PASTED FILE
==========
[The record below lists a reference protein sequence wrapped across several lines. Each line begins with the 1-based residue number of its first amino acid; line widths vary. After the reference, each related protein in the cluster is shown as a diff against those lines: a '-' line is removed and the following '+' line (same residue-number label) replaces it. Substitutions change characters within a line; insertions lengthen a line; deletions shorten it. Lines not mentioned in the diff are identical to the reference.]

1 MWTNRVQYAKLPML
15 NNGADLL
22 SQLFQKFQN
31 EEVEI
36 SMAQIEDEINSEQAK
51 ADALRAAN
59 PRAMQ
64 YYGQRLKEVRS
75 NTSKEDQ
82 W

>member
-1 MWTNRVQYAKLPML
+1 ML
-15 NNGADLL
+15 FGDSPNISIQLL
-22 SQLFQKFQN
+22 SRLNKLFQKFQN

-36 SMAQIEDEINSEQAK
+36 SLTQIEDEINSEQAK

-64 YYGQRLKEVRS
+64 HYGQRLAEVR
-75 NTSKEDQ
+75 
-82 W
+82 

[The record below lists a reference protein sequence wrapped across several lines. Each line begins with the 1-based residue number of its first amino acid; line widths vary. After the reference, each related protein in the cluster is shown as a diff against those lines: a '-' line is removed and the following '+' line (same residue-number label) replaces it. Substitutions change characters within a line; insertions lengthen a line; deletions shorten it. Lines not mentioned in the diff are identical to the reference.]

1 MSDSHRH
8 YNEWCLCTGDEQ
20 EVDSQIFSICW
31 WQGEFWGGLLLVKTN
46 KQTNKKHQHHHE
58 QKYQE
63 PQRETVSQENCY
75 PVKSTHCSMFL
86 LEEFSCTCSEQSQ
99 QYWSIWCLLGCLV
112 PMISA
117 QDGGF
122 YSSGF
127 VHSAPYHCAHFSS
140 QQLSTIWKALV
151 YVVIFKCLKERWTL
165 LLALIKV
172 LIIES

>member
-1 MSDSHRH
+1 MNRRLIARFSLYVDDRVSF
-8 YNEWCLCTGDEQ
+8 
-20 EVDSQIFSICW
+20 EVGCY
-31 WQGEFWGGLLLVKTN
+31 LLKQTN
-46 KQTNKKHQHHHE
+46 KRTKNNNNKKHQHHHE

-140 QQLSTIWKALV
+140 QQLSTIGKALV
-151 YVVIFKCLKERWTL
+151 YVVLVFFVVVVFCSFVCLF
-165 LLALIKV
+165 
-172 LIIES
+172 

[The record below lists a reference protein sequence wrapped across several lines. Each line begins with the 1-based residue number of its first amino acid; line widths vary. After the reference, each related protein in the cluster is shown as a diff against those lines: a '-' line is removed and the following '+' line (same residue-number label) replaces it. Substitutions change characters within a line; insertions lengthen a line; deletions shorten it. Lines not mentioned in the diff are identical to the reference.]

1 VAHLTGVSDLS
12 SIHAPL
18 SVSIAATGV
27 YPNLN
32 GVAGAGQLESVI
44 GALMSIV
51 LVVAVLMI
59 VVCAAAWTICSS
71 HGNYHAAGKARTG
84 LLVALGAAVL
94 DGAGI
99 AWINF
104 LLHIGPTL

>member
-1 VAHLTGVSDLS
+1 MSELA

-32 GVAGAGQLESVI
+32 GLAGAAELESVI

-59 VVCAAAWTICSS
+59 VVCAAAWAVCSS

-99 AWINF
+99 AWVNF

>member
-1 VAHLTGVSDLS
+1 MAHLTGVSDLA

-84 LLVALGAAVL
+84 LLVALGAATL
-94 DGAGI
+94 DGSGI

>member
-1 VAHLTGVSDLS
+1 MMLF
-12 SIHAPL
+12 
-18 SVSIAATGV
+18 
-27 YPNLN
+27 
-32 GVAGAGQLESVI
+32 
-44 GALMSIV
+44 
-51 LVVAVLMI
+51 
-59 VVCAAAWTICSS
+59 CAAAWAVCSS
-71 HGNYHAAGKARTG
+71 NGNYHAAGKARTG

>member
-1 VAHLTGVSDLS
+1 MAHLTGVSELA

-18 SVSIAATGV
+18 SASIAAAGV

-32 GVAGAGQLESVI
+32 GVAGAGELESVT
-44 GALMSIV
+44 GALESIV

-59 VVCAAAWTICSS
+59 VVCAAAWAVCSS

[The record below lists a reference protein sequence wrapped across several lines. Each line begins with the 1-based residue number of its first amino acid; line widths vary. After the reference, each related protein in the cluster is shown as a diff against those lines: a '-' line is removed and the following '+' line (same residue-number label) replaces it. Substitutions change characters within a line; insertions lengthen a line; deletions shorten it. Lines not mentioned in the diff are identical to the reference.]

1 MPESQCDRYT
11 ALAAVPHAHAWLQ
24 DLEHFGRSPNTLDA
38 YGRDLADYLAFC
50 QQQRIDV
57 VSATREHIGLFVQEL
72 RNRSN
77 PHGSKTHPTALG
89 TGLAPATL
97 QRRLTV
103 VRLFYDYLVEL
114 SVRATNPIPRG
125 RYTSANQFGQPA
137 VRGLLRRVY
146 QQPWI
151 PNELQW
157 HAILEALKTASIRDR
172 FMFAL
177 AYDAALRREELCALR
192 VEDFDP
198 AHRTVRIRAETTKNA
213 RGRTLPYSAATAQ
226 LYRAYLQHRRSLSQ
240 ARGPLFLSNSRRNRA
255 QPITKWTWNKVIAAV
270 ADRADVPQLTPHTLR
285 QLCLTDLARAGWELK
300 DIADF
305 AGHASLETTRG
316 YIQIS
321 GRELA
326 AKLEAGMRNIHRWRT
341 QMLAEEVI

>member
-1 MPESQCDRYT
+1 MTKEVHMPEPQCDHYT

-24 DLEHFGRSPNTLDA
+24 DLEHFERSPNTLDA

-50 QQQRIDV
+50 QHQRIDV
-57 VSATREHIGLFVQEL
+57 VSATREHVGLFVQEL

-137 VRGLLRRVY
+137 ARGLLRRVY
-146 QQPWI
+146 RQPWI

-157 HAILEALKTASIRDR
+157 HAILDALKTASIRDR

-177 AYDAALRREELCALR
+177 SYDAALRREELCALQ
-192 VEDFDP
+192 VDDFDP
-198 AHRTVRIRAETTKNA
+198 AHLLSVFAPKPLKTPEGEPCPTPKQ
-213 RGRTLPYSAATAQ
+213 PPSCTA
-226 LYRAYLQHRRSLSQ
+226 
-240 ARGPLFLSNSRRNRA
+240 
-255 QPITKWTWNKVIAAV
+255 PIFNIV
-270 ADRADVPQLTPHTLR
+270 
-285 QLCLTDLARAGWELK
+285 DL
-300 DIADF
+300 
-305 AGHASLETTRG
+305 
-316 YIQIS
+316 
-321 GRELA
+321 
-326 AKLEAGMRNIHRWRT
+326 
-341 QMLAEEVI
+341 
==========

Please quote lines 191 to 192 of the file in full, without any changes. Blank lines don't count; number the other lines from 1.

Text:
+285 DL
-300 DIADF